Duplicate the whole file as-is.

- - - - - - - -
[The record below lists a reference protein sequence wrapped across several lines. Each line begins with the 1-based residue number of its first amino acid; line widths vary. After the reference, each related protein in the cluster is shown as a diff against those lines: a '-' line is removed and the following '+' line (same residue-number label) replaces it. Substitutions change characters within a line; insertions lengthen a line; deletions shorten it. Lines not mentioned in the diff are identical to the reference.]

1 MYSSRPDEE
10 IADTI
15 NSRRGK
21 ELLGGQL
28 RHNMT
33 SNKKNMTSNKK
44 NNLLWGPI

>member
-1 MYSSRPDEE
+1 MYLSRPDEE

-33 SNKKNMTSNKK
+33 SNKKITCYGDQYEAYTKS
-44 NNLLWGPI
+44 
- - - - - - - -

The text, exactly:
[The record below lists a reference protein sequence wrapped across several lines. Each line begins with the 1-based residue number of its first amino acid; line widths vary. After the reference, each related protein in the cluster is shown as a diff against those lines: a '-' line is removed and the following '+' line (same residue-number label) replaces it. Substitutions change characters within a line; insertions lengthen a line; deletions shorten it. Lines not mentioned in the diff are identical to the reference.]

1 MYSSRPDEE
10 IADTI
15 NSRRGK
21 ELLGGQL
28 RHNMT
33 SNKKNMTSNKK
44 NNLLWGPI

>member
-1 MYSSRPDEE
+1 MYLSRPDEE

-33 SNKKNMTSNKK
+33 SNKKITCYGDQYEAYTKS
-44 NNLLWGPI
+44 